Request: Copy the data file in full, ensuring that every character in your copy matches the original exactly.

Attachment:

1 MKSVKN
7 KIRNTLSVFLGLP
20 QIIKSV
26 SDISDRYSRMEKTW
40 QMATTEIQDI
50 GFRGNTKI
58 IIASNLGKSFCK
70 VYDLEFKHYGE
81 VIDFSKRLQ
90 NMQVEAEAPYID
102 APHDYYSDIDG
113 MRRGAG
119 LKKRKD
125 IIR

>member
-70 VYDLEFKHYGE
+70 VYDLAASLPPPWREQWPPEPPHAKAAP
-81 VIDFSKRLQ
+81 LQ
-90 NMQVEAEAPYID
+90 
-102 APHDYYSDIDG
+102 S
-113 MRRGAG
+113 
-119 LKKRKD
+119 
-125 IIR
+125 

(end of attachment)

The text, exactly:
1 MKSVKN
7 KIRNTLSVFLGLP
20 QIIKSV
26 SDISDRYSRMEKTW
40 QMATTEIQDI
50 GFRGNTKI
58 IIASNLGKSFCK
70 VYDLEFKHYGE
81 VIDFSKRLQ
90 NMQVEAEAPYID
102 APHDYYSDIDG
113 MRRGAG
119 LKKRKD
125 IIR

>member
-70 VYDLEFKHYGE
+70 VYDLAASLPPPWREQWPPEPPHAKAAP
-81 VIDFSKRLQ
+81 LQ
-90 NMQVEAEAPYID
+90 
-102 APHDYYSDIDG
+102 S
-113 MRRGAG
+113 
-119 LKKRKD
+119 
-125 IIR
+125 